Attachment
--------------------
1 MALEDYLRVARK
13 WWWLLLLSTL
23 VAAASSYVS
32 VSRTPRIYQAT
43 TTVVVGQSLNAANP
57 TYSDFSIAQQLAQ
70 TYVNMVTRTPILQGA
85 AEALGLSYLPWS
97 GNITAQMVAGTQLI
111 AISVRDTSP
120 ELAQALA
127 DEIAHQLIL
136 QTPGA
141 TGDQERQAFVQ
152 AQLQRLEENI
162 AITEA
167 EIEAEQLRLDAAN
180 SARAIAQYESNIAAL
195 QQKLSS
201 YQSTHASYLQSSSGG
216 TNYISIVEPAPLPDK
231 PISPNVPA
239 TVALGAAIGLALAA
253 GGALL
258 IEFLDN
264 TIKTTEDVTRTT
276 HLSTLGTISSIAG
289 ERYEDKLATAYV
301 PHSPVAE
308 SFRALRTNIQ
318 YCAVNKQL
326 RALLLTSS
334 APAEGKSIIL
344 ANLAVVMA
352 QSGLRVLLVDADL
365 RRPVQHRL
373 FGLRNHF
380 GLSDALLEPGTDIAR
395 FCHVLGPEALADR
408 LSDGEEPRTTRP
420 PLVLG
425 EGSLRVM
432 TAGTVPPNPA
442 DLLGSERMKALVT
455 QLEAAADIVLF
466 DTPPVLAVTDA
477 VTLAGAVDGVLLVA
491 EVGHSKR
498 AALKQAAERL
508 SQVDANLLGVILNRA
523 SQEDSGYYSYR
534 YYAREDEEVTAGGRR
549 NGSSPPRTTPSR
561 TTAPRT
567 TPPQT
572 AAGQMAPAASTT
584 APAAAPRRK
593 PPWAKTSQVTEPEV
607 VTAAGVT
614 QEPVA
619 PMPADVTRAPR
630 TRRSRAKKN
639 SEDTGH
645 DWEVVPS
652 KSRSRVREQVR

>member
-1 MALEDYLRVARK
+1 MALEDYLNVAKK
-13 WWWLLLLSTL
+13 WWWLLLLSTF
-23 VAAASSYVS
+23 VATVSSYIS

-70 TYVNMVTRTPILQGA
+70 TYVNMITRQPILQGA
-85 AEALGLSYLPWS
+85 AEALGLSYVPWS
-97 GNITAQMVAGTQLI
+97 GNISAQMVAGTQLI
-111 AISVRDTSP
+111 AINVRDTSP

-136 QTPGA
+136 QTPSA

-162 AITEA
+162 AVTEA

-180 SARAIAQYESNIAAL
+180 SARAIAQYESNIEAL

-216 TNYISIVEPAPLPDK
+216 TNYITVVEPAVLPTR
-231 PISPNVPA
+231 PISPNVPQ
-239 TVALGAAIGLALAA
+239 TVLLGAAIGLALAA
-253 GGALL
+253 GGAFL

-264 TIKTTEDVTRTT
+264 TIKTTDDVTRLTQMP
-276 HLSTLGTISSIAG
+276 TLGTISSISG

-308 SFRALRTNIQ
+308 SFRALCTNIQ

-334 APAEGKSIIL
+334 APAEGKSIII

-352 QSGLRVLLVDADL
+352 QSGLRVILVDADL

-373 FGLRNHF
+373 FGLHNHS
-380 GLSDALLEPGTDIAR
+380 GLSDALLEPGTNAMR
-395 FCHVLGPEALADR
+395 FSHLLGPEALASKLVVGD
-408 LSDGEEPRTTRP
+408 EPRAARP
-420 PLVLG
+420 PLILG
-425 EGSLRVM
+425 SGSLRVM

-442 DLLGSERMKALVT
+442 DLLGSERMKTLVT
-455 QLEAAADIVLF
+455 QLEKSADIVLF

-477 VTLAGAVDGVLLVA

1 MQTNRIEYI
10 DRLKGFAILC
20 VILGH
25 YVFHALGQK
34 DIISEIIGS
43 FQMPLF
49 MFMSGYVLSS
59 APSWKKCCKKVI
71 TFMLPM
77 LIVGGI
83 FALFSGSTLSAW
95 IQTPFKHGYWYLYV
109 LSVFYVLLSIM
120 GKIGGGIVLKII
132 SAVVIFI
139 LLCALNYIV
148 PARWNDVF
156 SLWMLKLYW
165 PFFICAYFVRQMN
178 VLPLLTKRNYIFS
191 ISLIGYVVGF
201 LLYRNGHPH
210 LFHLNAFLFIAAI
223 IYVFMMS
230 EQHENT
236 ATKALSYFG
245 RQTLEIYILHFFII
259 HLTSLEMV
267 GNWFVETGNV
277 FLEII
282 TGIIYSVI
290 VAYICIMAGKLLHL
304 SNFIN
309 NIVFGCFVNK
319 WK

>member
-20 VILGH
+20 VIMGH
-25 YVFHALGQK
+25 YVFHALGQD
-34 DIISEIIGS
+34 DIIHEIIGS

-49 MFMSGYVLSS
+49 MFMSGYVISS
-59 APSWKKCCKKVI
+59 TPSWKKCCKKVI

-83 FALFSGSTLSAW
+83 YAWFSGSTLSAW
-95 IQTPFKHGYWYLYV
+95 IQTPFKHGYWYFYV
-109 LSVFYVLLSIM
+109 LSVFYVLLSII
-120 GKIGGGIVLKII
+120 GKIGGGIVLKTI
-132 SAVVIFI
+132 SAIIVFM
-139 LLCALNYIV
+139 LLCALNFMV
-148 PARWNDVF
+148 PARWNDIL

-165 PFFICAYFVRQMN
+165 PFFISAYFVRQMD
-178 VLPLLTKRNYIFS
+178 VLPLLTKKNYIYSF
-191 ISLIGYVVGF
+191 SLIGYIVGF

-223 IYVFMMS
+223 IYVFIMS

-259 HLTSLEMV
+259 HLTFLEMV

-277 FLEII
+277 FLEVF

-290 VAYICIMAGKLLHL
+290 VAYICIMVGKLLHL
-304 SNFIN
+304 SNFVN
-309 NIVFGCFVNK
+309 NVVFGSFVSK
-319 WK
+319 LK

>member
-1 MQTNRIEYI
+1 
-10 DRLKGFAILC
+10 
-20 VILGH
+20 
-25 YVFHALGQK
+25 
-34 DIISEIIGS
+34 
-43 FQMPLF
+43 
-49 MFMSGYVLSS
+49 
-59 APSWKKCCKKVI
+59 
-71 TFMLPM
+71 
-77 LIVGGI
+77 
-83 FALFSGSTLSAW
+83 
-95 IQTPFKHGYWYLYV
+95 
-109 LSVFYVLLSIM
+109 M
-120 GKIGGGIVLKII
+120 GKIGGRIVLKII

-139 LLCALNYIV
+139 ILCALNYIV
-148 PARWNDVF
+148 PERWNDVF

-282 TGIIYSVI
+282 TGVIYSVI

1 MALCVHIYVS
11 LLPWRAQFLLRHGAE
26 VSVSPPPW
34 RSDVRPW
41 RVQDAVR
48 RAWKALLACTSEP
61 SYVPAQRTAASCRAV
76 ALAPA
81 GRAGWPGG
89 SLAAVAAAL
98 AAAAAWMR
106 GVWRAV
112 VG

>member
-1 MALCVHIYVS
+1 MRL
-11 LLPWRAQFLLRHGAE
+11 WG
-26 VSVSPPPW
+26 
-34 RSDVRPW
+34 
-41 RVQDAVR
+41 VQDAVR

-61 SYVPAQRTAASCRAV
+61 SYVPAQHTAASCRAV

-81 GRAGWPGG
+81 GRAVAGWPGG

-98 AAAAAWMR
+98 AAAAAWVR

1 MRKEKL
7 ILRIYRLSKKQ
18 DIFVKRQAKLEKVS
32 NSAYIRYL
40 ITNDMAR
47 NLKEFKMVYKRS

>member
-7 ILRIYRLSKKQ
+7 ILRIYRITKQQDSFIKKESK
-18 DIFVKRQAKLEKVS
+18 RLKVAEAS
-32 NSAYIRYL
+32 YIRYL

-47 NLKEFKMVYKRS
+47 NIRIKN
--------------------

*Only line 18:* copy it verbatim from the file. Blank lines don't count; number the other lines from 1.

180 SARAIAQYESNIAAL